This workshop will bring together historians and others from different disciplines to explore the concept and practice of
reconciliation in different periods in the past and in different cultural, geographical and historical contexts to explore, inter
alia, these questions:
• How has reconciliation been conceptualised and practised across time and space – in different regions of the world
and throughout history?
• What factors have affected the success or failure of attempts to achieve post-conflict reconciliation?
• How have parties addressed issues of accountability, reparation, punishment, forgiveness, mercy, repentance and
grace?
• How has reconciliation been resisted? Where and by whom?
We invite contributions that address these themes from a wide variety of perspectives, and historical eras – ranging from
the English and American Civil Wars to more contemporary histories drawing on twentieth century experience around the
globe. We welcome submissions from artists, practitioners, PhD students, early career researchers and established scholars.
We anticipate publishing those papers selected for the workshop in an edited volume/journal special edition.
Please send your paper proposal to Henry Redwood (henry.redwood@kcl.ac.uk) by 31 May 2017, including:
• Name, affiliation and contact email.
• Title and 250-word abstract
• A brief biographical note
This workshop is part of an AHRC-funded project, Art and Reconciliation: Conflict, Culture and Community, a major
collaborative initiative involving an inter-disciplinary team of investigators at King’s College London, the London School of
Economics and The University of the Arts in London. The research is funded under the Conflict Theme of the Partnership
for Conflict Crime and Security Research (PaCCS), an initiative of Research Councils UK, and the Global Challenges
Research Fund (GCRF). For more information, contact Rachel.kerr@kcl.ac.uk or see www.artreconciliation.org.uk

Partners
-

Basic information:
Deadline: 31-05-2017

Contat details:
Coordinator: Rachel Kerr
E-mail: rachel.kerr@kcl.ac.uk
Project / event type: publication
Organiser: Forum Kritika

Forum Kritika on Historical Dialogue

Deadline: 30-06-2017
Location: -

Description

Forum Kritika on Historical Dialogue
Dealing with the Past: Mapping the Edges of “Historical Dialogue”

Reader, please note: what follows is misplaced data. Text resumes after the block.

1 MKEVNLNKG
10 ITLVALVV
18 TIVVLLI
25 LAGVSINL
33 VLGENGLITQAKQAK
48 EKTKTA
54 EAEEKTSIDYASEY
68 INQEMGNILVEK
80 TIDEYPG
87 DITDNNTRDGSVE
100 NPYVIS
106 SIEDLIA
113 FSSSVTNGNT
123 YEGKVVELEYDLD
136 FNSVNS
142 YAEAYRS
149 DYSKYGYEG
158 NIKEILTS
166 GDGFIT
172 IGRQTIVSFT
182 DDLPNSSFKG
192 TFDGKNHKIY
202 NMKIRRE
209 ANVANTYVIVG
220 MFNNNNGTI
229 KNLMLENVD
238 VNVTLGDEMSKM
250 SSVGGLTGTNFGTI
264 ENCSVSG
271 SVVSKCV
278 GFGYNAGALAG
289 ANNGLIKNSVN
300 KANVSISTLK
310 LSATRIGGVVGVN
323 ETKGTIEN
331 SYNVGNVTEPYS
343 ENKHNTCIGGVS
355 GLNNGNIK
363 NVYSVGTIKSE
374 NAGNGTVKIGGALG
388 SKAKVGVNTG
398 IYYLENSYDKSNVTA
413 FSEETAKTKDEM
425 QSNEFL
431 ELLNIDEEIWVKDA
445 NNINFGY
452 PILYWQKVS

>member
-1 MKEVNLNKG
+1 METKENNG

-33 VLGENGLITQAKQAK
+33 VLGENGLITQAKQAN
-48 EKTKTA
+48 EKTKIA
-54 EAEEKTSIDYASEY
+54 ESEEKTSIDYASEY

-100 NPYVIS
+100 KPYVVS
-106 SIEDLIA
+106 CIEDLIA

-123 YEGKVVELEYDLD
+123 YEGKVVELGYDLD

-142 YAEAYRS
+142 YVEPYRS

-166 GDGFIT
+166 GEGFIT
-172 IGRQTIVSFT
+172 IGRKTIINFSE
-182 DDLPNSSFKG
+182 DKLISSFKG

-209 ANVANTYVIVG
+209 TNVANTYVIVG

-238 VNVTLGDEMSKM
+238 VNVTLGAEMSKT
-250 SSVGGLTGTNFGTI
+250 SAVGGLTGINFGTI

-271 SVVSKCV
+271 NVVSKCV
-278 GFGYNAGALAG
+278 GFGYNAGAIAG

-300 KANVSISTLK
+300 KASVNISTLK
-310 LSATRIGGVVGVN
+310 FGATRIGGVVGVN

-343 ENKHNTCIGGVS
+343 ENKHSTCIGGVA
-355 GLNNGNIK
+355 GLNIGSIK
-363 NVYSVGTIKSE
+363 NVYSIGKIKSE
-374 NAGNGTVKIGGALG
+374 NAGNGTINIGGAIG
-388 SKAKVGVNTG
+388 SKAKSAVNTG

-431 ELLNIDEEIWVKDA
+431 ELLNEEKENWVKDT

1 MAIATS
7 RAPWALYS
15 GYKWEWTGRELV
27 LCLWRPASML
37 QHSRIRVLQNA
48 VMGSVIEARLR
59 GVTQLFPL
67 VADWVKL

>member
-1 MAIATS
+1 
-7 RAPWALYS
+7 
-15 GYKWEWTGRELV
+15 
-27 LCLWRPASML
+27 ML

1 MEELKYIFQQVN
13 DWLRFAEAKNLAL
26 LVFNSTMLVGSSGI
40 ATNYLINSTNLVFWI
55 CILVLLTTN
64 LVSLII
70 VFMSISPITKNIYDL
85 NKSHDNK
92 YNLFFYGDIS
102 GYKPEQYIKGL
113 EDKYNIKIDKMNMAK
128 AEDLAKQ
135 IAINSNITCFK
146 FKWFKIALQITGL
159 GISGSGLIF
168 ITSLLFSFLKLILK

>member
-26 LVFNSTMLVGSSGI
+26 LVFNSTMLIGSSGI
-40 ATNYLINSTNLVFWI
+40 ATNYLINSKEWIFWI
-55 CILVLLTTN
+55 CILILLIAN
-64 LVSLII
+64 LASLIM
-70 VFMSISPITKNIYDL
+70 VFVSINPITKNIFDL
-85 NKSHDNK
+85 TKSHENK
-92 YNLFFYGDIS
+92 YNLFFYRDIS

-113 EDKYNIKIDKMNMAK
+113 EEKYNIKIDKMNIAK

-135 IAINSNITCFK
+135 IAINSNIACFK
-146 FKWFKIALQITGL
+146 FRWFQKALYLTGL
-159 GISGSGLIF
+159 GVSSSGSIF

Historical dialogue is a growing field of scholarship and practice that engages with the legacy of historical violence and its ties to contemporary politics. It is informed by the recognition that many contemporary conflicts germinate from the memory of past violence, and it is particularly pertinent for the field of conflict transformation and prevention in conflict and post-conflict societies. By its very nature, then, historical dialogue is multidisciplinary, taking place within academic disciplines as well as (but not exclusively) with law, journalism, education, film, art, and literature. As a result, while the term “historical dialogue” has been used in a range of contexts—in scholarship, practice-based research, political interventions, among others—differences persist regarding the precise conceptualization of the term.

The Forum Kritika on Historical Dialogue seeks to map the edges of the field, to disentangle the different readings of the expression “historical dialogue” along disciplinary, regional, religious, ethnic and class lines, to name but a few. While these questions are relevant for the term “historical dialogue” in and of itself, they have emerged in productive and compelling ways as a result of the digital humanities, “Mapping Historical Dialogues Project” (MHDP), developed at Columbia University, and part of the Historical Dialogues, Justice and Memory Network. The objective of this digital project is to map existing stakeholders who are engaged in historical dialogue and who use historical narrative to respond to drivers of conflict or as a means of conflict transformation. The project thus seeks to describe the impact that the memory of sectarian and national violence has on contemporary politics, to establish the norms of historical dialogue, and to explore how this knowledge facilitates work towards conflict transformation, reconciliation, peacebuilding, and democracy promotion, particularly in post-conflict countries.